Mark, Matthew and Luke narrate Jesus’ baptism differently. (John, the Evangelist, doesn’t even refer to the event.) Part of the differences (or omission) can be explained by eventual tensions between Jesus’ followers and those of John the Baptizer. But Mark mentions something unique, something which creates problems for some Christians. Only Mark has the heavenly voice speak to Jesus.
When I ask my students what the Marcan voice from heaven says when Jesus comes up from the river, most quote Matthew’s voice: “This is my beloved Son, with whom I am well pleased.” They presume, like Matthew, that those standing along the Jordan shore need to know the Galilean carpenter’s real identity.
Listen carefully to Mark’s voice. It announces, “You are my beloved Son; with I am well pleased.” Jesus, not John and the bystanders, is the recipient of this divine message. Why does Jesus need to be told about something we Christians believe he already knows?
Mark starts a pattern of annunciations which both Matthew and Luke copy. Matthew begins his infancy narrative with an annunciation to Joseph; Luke follows suit with an annunciation to Mary. Many of us overlook that Mark begins these annunciation narratives with a divine announcement to Jesus.
We forget that of all Christian biblical authors, only John speaks about Jesus pre-existing as God before coming on earth to begin his human existence. Raymond Brown often pointed out that the “Christological moment” - the point at which various Christians believe Jesus becomes God - differs author to author. We know from Romans 1, for instance, that Paul believes Jesus “. . . was established as Son of God . . . through resurrection from the dead.” Though most Christians today buy into John’s pre-existence picture of Jesus, those other pictures are still out there, in Paul’s letters and the other three gospels.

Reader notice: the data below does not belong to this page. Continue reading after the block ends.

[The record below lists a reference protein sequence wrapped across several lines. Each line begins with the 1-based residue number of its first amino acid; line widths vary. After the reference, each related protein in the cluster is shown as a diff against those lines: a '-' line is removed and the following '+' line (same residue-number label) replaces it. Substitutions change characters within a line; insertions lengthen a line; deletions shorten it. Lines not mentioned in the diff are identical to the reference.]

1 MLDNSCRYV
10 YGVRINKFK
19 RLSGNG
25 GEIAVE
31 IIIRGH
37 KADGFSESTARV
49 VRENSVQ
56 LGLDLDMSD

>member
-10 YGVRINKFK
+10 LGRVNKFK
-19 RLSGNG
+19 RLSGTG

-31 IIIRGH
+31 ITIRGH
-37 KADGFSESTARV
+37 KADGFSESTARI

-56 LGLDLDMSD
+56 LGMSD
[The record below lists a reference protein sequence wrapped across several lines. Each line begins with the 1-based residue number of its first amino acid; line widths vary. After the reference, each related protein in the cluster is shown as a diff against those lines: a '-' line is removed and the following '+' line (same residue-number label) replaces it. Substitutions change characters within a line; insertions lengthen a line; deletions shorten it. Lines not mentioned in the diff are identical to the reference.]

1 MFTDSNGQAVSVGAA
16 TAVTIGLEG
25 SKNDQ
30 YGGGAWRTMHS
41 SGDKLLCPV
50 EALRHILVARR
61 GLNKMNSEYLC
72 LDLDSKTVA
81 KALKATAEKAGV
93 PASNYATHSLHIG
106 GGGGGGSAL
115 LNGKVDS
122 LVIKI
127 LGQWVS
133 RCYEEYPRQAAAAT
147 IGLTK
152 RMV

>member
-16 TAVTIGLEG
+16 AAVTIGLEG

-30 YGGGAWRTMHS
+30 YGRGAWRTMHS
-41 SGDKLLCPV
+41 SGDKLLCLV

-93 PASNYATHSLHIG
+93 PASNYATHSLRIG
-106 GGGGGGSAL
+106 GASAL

No matter the point at which the Christological moment takes place, all our Christian Scripture authors agree with the statement in today’s I John passage: “Who is the victor over the world but the one who believes that Jesus is the Son of God?”
Yet Mark’s belief that Jesus becomes God at his baptism has some merit. It explains why the earliest gospel has no infancy narrative. Mark begins his gospel at the point Jesus either becomes God or recognizes he’s God. It also gives us an insight into the historical Jesus’ faith journey. Only when he gives himself totally over to God, as John’s baptism symbolizes, does he discover who he is. As modern theologians express it: “You have to lose yourself to find yourself.”
Mark presents us with a Jesus with whom we can identify. Like us, he must reach a point in his life where faith is more than just religious dogmas and rituals; a point, as Deutero-Isaiah stresses in our first reading, at which God becomes the center of his existence. God’s the force quenching his thirst and extinguishing his hunger. God’s word penetrates his heart and mind; God’s thoughts are now his thoughts. Mark’s Jesus isn’t playing a game of Let’s Pretend. He has real feelings, real faith. He’s really human.
Today of all days we’d best imitate Jesus by giving ourselves more emphatically to the God present in our daily lives. Remember, immediately after his Marcan baptism, Jesus goes into the wilderness for 40 days and 40 nights, then returns to announce his belief that “God’s kingdom is at hand.” But according to Jesus, that kingdom can only be perceived by those who repent; those who go through the same change of value system that Jesus’ baptism symbolized.